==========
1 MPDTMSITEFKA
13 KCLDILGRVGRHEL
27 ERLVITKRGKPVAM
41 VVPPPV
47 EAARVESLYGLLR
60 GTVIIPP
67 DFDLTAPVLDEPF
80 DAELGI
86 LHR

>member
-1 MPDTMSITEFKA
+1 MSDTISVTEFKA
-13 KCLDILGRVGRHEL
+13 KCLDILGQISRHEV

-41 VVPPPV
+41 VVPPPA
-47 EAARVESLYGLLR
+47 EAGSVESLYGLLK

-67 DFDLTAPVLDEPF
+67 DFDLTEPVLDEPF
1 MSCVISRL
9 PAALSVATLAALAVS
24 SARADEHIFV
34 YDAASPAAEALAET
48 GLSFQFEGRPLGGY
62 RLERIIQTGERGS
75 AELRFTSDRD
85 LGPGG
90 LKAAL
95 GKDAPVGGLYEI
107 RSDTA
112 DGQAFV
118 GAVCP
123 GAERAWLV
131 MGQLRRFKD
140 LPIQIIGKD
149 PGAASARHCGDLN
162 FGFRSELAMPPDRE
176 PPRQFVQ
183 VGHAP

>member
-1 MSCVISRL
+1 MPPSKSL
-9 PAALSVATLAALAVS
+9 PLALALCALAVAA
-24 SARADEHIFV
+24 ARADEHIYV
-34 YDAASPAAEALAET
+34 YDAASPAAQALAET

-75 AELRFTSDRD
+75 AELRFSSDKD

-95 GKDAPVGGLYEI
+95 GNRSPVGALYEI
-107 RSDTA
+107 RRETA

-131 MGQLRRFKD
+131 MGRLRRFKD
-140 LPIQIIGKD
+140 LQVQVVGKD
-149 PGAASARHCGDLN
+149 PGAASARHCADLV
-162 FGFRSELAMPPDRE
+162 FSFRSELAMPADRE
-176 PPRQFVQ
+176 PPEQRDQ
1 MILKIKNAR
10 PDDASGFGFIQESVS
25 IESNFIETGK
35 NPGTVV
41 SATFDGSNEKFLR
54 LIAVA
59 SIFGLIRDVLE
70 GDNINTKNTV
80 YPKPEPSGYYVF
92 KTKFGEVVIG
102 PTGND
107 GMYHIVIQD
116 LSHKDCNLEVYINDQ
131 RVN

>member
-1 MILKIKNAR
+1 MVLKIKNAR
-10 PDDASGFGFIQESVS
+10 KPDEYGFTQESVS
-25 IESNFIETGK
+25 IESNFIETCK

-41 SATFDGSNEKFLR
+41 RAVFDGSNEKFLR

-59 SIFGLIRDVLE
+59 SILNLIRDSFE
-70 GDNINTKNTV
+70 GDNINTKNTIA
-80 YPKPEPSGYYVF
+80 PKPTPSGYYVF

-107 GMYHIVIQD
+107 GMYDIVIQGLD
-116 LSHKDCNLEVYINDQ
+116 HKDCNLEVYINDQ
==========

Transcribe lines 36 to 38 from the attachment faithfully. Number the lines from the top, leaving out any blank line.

140 LPIQIIGKD
149 PGAASARHCGDLN
162 FGFRSELAMPPDRE